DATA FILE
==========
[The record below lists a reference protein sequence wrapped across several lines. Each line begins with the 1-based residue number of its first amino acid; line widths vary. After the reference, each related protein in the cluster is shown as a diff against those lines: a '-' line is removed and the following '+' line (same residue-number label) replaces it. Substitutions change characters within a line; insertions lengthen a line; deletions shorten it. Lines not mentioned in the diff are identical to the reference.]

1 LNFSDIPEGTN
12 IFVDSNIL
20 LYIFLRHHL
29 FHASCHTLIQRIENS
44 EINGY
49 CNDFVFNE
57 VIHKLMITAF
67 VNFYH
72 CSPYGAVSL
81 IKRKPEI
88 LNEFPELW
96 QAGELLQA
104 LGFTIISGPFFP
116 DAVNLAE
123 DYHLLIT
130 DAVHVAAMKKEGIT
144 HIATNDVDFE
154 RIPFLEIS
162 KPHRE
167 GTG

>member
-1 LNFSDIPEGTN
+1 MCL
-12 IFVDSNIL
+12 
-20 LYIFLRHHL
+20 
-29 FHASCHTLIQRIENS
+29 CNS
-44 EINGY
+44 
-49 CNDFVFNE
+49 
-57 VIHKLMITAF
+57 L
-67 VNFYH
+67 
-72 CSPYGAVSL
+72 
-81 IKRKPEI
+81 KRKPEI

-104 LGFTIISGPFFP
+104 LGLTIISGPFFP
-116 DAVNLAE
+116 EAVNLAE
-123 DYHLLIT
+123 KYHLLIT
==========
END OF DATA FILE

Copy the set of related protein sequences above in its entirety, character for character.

[The record below lists a reference protein sequence wrapped across several lines. Each line begins with the 1-based residue number of its first amino acid; line widths vary. After the reference, each related protein in the cluster is shown as a diff against those lines: a '-' line is removed and the following '+' line (same residue-number label) replaces it. Substitutions change characters within a line; insertions lengthen a line; deletions shorten it. Lines not mentioned in the diff are identical to the reference.]

1 LNFSDIPEGTN
12 IFVDSNIL
20 LYIFLRHHL
29 FHASCHTLIQRIENS
44 EINGY
49 CNDFVFNE
57 VIHKLMITAF
67 VNFYH
72 CSPYGAVSL
81 IKRKPEI
88 LNEFPELW
96 QAGELLQA
104 LGFTIISGPFFP
116 DAVNLAE
123 DYHLLIT
130 DAVHVAAMKKEGIT
144 HIATNDVDFE
154 RIPFLEIS
162 KPHRE
167 GTG

>member
-1 LNFSDIPEGTN
+1 MCL
-12 IFVDSNIL
+12 
-20 LYIFLRHHL
+20 
-29 FHASCHTLIQRIENS
+29 CNS
-44 EINGY
+44 
-49 CNDFVFNE
+49 
-57 VIHKLMITAF
+57 L
-67 VNFYH
+67 
-72 CSPYGAVSL
+72 
-81 IKRKPEI
+81 KRKPEI

-104 LGFTIISGPFFP
+104 LGLTIISGPFFP
-116 DAVNLAE
+116 EAVNLAE
-123 DYHLLIT
+123 KYHLLIT